Interpreting for refugees: Lessons learned from the field

Marija Todorova*

*Corresponding author for this work

Research output: Chapter in book/report/conference proceedingChapterpeer-review

Abstract

This chapter draws on relevant theory in the area of interpreting, with a particular focus on working with refugees, supplemented by the real-life experiences of field interpreters active during two refugee crises in the territory of the Republic of North Macedonia. Tackling the question of the discrepancy between the prescribed neutrality of interpreters and their real-life experience, the article will look at the different modes of work for interpreters for refugees in emergency situations, especially in three settings: interpreters as quasi-mediators, shuttle interpreters, and as agents for empowering the vulnerable. The analysis draws on aspects of the intersection between translation theory and mediation theory. In all three modes, it is important to place emphasis on specialised training to perform interpreters' particular duties.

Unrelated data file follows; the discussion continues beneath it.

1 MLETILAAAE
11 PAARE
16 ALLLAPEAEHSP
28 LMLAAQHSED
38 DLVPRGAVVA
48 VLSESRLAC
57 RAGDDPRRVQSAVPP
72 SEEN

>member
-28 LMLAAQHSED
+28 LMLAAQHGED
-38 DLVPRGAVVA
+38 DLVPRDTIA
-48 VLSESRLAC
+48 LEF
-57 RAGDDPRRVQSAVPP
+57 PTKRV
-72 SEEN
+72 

Original languageEnglish
Title of host publicationInterpreting in Legal and Healthcare Settings
Subtitle of host publicationPerspectives on research and training
EditorsEva N.S. Ng, Ineke H.M. Crezee
PublisherJohn Benjamins Publishing Company
Chapter3
Pages63-81
Number of pages19
ISBN (Electronic)9789027261472
DOIs
Publication statusPublished - 2020

Publication series

NameBenjamins Translation Library
Volume151
ISSN (Print)0929-7316

Scopus Subject Areas

  • Communication
  • Language and Linguistics
  • Linguistics and Language
  • Literature and Literary Theory

User-Defined Keywords

  • Emergency
  • Interpreting
  • Mediation
  • Refugees

Fingerprint

Dive into the research topics of 'Interpreting for refugees: Lessons learned from the field'. Together they form a unique fingerprint.

Cite this